August 04, 2005

How Much Is That Marilyn in the Window?

The new Marilyn in the window is here! An ode to swimming pool weather, a still from Marilyn's last (uncompleted) film which also serves as commentary to the St. Louis heat wave: Something's Gotta Give.
The backstory is here.
The Marilyn previous to the above is here.

An extraordinarily gifted photographer friend of mine has been enthusiastically following the Marilyn Shrine since being introduced to it. Upon seeing this latest exhibit, she wondered how the artist could stand to work in such anonymity and solitude, for artists thrive on the experience of others viewing their work, commenting on it, and (hopefully) buying some of it.

While I do wish Kabbaz would come forward and answer a dozen questions, I'm in awe of the seeming integrity of his mystery. His love for Marilyn is shared in a consistent and heart-felt way, and because of the very public nature of his solitary art gallery, he has a potentially bigger audience than most any fine artist. His work is in a high traffic area, but it sits back quietly, waiting for the true believers to find it, ponder it, keep an eye out. All of this goes on without the artist ever knowing or caring. It's merely his expression of adoration, unsullied by any modern standards of artistic commerce and publicity. While alive, Marilyn let herself be bought and sold, but these paintings of her are not for sale because love is priceless.

1 comment:

Anonymous said...

I have read your previous posts on the subject of Kabbaz and Marilyn and find your thoughts and reflections very interesting; in no small part because I too, am a painter (and a woman rapidly approaching 40). As an artist I have been criticized for not making my art 'personal enough' and I tend to get impatient when people bombard me with personal questions in the hopes of better understanding my work. While I don't think there is a remedy for this - it is human nature - I have found personal insight and supporting arguments in the writings of C.G. Jung.......

"The essence of a work of art is not to be found in the personal idiosyncrasies that creep into it - indeed, the more there are of them, the less it is a work of art - but in it's rising above the personal and speaking from the mind and the heart of the artist to the mind and heart of mankind. The personal aspect of art is a limitation and even a vice. Art that is only personal, or predominantly so, truly deserves to be treated as a neurosis."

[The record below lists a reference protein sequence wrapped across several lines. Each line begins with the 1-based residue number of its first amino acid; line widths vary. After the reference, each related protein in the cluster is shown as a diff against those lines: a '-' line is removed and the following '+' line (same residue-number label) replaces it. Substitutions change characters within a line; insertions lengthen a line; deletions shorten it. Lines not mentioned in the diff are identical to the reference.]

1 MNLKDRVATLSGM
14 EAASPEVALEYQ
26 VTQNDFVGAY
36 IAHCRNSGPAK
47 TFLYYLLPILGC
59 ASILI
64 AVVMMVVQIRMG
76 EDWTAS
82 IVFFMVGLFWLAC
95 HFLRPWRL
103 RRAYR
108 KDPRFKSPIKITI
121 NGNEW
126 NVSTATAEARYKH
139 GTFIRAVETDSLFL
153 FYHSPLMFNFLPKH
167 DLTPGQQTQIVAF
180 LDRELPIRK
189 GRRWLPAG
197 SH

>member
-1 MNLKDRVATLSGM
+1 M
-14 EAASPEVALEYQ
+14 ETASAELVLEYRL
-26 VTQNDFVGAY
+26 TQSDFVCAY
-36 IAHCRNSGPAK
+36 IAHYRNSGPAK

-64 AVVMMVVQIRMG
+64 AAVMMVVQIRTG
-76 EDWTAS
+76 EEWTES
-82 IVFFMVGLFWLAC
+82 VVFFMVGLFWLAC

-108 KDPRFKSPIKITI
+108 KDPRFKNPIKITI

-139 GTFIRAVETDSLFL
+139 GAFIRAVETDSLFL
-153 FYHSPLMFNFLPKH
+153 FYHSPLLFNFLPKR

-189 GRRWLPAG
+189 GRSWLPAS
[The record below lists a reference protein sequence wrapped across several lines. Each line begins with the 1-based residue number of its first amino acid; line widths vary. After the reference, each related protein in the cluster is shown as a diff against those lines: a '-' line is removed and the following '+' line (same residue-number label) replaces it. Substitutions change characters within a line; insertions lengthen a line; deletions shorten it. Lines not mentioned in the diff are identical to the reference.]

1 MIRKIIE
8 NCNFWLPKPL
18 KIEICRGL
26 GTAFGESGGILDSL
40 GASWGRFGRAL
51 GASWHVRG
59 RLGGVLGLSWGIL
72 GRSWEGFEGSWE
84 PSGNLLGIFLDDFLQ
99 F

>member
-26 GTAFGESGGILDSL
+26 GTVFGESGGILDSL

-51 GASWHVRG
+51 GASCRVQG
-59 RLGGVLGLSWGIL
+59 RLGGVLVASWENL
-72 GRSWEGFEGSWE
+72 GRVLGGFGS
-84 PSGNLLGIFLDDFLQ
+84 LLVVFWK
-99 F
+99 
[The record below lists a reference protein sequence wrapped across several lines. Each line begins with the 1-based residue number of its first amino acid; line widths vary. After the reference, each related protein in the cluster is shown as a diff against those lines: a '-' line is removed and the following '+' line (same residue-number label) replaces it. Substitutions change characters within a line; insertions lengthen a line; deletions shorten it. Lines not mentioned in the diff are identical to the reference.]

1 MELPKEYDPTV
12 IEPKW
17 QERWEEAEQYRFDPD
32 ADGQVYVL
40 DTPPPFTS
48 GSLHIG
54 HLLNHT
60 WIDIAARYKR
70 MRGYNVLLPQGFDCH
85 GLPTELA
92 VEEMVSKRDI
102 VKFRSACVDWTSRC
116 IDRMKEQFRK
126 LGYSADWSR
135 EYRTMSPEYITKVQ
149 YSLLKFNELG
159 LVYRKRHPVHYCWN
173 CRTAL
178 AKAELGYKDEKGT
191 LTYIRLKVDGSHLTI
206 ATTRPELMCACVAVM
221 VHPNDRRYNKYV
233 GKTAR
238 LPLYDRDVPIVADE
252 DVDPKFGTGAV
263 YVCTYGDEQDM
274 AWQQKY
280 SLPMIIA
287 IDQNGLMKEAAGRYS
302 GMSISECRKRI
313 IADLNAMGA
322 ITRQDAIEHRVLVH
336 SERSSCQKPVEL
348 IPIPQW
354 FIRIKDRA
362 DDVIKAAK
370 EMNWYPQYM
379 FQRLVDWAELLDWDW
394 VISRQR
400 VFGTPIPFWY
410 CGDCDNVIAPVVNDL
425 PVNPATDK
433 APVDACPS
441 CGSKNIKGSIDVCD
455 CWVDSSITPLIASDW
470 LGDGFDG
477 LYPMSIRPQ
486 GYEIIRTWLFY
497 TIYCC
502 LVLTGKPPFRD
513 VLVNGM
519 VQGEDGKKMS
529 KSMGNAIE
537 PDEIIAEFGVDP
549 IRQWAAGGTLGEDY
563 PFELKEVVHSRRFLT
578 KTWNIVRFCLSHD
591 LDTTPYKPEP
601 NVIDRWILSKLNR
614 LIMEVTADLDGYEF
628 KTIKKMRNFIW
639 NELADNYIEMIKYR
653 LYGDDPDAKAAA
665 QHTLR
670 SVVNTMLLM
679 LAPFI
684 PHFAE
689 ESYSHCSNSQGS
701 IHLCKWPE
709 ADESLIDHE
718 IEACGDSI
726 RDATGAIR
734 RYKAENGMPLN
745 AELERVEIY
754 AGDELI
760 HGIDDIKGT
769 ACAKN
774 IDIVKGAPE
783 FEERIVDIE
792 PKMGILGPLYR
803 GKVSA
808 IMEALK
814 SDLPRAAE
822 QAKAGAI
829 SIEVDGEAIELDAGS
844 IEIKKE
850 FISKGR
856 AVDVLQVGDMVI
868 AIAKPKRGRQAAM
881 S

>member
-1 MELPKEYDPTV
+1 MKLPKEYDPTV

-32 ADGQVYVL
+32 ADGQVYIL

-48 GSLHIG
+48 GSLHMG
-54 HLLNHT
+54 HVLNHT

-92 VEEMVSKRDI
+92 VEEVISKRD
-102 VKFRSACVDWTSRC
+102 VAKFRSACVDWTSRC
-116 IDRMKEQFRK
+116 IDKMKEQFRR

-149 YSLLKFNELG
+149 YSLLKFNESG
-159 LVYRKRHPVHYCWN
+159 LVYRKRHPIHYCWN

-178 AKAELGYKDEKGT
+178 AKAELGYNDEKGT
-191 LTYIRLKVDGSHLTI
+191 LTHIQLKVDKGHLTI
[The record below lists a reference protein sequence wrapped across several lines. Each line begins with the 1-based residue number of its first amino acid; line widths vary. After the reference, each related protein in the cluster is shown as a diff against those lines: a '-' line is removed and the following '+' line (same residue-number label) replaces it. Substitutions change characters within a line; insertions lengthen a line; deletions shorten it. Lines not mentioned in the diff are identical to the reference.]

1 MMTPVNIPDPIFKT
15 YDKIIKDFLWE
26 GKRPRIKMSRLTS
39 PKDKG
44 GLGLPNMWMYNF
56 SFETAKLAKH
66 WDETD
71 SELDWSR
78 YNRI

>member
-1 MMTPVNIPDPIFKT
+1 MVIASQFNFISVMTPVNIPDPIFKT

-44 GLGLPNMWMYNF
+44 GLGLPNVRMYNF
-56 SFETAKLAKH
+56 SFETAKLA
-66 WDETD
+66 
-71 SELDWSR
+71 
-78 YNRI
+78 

And regarding Archetypes in art (such as Marilyn)....

"There are many such archetypal images, but they do not appear in the dreams of individuals or in works of art unless they are activated by a deviation from the middle way. Whenever conscious life becomes one-sided or adopts a false attitude, these images instinctively rise to the surface in dreams and in the visions of artists and seers to restore the psychic balance, whether of the individual or the epoch."

"This re-immersion in the state of participation mystique is the secret of artistic creation and of the effect which great art has upon us, for at that level of experience it is no longer the weal or woe of the individual that counts, but the life of the collective. That is why every great work of art is objective and impersonal, and yet profoundly moving. And that is also why the personal life of the artist is at most a help or a hindrance, but is never essential to his creative task....His personal career may be interesting and inevitable, but it does not explain his art."

Perhaps you are drawn to the artist's work not only because of it's mystery and integrity, but because of your own personal views on beauty, ageing (posts Heroic Diane Lane and Celebrity Plastic Surgery) and the feminine ideal. It's my opinion that Kabbaz has been overwhelmingly successful in using art to invoke an archetype and thereby helping you reestablish or at least reinforce your psychic connection to the Eternal Feminine.